The OCC Walks the Enterprise Risk Management Walk—and So Should You

For years regulatory agencies, including the Office of the Comptroller of the Currency, have emphasized the importance of enterprise risk management (ERM) at financial institutions. Now the OCC is taking its own advice—and sharing its findings.

The agency’s recently released “Enterprise Risk Appetite Statement1 is the work of its Office of Enterprise Risk management, a function created last summer to “identify, evaluate, and manage risks to the agency,” according to the press release announcing its creation.

But more than that, it gives us a strong example of best practices.

  1. A holistic framework. Instead of considering risk from a piecemeal perspective, the OCC uses a holistic framework. It systematically evaluates risk in nine separate categories—supervision, human capital, strategic, reputation, technology, operational, legal, external and financial—and how those risks may “affect the agency’s ability to achieve its strategic goals.”

Financial institutions should use a similar approach, including vendor management, cyber security, business continuity planning and compliance under the umbrella of enterprise risk management for cohesive planning.

  1. Involving risk assessment in strategic planning. While the OCC is conservative by nature and its overarching priority is the safety and soundness of the federal banking system, it recognizes that “it is not practical or desirable to avoid all risk,” especially in an evolving financial landscape. Thus, the agency thoughtfully reviewed each ERM risk category, labeling its risk appetite as low, moderate or high.

It wasn’t a broad exercise. The agency dove into the details, separately assessing subcategories and giving the reasons for its assigned risk appetite.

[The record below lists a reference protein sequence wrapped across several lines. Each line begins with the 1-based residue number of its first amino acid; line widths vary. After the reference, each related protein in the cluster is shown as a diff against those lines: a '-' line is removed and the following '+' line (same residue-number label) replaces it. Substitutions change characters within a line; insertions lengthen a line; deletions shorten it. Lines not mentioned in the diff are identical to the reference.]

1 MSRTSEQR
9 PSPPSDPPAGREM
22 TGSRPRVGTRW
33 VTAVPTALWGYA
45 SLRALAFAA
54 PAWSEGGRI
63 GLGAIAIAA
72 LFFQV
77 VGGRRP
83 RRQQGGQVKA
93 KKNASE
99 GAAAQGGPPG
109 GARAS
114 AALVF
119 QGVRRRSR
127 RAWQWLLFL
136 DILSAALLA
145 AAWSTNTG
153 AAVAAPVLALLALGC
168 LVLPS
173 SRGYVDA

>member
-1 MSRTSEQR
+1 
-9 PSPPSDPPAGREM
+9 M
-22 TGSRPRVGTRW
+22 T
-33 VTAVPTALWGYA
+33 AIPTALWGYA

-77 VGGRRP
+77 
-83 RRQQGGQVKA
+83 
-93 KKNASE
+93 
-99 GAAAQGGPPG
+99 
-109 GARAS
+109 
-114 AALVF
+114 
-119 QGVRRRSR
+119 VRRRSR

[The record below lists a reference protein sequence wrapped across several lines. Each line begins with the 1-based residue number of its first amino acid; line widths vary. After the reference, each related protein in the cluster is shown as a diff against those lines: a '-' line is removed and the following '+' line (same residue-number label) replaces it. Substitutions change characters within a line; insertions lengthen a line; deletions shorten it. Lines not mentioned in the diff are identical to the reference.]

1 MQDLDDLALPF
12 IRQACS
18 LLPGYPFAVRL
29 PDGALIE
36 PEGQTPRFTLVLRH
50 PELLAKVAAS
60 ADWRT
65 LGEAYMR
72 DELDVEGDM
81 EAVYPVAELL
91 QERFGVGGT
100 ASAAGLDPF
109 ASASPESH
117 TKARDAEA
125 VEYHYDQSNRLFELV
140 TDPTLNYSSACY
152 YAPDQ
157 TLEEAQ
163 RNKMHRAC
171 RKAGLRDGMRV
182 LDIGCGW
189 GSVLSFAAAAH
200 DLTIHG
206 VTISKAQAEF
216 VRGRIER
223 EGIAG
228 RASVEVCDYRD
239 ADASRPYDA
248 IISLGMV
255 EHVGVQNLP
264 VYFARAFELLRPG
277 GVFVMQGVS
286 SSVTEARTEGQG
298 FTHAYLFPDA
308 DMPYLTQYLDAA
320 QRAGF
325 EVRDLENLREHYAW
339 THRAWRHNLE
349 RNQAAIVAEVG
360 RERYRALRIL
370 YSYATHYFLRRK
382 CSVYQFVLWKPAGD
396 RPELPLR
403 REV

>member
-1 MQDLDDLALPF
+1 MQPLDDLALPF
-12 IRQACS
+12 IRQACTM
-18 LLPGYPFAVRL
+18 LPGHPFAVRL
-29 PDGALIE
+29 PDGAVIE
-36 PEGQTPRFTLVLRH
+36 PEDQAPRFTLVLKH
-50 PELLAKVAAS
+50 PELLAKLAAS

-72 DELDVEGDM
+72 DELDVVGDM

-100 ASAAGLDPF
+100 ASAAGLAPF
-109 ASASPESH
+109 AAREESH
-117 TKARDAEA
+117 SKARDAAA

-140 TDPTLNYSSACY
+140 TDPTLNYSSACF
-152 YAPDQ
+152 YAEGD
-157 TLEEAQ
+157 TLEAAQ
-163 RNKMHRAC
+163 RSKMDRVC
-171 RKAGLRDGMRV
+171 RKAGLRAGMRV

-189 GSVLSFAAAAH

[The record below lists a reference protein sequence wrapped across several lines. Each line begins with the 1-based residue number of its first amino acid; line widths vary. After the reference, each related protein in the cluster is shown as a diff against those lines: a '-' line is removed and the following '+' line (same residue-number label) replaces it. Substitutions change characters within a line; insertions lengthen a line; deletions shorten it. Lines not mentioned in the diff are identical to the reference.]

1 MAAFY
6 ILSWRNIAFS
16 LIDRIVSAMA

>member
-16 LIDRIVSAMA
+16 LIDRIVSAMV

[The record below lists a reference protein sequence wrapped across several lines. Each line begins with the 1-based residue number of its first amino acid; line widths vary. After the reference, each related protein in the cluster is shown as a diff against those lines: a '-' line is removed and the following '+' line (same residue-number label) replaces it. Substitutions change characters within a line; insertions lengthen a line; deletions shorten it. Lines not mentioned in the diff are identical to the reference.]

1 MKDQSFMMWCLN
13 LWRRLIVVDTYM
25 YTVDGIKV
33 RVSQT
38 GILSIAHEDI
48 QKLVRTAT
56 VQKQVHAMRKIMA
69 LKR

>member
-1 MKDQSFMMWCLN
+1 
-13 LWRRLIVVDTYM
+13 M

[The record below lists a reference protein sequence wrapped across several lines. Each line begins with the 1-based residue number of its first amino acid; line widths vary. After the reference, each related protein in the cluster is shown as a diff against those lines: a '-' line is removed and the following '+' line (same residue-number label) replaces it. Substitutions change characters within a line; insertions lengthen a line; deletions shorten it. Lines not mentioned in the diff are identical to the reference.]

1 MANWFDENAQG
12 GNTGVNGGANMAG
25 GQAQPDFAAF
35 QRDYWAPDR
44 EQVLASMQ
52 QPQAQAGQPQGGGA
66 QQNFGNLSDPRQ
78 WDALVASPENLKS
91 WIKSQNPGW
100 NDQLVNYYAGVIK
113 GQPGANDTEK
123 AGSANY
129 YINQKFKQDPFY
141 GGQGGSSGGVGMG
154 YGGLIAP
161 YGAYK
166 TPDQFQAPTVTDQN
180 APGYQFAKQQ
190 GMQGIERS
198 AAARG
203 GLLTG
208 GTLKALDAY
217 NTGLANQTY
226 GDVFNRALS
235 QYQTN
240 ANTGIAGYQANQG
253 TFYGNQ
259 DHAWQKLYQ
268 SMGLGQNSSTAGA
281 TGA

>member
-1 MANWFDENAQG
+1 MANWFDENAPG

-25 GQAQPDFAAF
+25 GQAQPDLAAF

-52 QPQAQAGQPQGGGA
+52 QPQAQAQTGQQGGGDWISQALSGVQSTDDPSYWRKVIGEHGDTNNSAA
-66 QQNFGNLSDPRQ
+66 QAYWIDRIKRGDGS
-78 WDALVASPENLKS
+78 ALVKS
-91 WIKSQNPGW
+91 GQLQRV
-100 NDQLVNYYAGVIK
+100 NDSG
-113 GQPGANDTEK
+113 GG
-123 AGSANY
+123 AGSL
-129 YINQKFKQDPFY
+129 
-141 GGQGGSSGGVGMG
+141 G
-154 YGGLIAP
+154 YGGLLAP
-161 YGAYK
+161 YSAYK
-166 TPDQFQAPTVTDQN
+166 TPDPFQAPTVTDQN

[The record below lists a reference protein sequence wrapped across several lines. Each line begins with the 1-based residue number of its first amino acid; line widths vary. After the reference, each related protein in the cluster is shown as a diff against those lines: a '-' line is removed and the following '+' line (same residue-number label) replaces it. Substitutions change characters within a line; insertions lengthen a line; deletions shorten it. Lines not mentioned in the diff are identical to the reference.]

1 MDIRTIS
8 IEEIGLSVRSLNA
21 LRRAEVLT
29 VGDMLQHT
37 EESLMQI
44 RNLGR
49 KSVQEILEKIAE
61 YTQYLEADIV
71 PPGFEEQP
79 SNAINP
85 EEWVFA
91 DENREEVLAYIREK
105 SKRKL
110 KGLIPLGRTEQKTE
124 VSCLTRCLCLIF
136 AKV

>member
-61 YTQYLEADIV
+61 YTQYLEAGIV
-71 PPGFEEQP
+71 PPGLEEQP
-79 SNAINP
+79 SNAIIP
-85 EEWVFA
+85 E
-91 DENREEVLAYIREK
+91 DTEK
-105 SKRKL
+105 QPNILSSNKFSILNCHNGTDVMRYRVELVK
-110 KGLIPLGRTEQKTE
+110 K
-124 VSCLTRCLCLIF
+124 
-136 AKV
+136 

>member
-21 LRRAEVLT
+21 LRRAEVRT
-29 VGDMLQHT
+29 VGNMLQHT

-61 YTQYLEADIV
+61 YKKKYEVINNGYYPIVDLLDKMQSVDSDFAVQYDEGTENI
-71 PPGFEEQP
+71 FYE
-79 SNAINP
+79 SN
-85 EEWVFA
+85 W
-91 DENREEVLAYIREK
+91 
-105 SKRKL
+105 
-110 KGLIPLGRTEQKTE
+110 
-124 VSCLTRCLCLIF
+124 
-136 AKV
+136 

For example, while the OCC has a low overall appetite for technology risk—including no risk tolerance for data security or business continuity planning—its open to moderate risk when it comes to innovative technology solutions.

This shows risk management isn’t a simple yes or no situation. It’s a careful discussion that balances safety and soundness with flexibility and opportunities for innovation. Reasons for every decision should be carefully documented.

  1. Someone to oversee it all. With the creation of the office, the OCC appointed its first-ever Chief Risk Officer, Linda Cunningham. More than a figurehead, she participates in the OCC Executive Committee and its National Risk Committee and reports directly to the Comptroller of the Currency.

Not only does she have the ear of the executive team, she has the power to ensure that the agency’s risk management objectives and strategies are communicated across the OCC—critical to making the initiative a success.

Financial institutions should be following the OCC’s lead on ERM. Make sure you have a strategic ERM plan that uses a holistic approach to risk management—one where every major risk category is systematically evaluated. Recognize the need for innovation, creativity and efficiency when assessing the institution’s risk comfort level—and document the reasons why. And put someone with authority in charge, ensuring that ERM is not just a thought exercise, but a central, bank-wide priority.